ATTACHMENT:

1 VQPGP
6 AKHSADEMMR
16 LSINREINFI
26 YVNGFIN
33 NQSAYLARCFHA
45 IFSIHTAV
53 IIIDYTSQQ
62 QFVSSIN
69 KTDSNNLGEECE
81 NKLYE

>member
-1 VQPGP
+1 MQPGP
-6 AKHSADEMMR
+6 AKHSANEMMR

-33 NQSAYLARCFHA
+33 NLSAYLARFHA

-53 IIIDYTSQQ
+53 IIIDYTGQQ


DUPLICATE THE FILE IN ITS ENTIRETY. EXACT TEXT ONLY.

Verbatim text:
1 VQPGP
6 AKHSADEMMR
16 LSINREINFI
26 YVNGFIN
33 NQSAYLARCFHA
45 IFSIHTAV
53 IIIDYTSQQ
62 QFVSSIN
69 KTDSNNLGEECE
81 NKLYE

>member
-1 VQPGP
+1 MQPGP
-6 AKHSADEMMR
+6 AKHSANEMMR

-33 NQSAYLARCFHA
+33 NLSAYLARFHA

-53 IIIDYTSQQ
+53 IIIDYTGQQ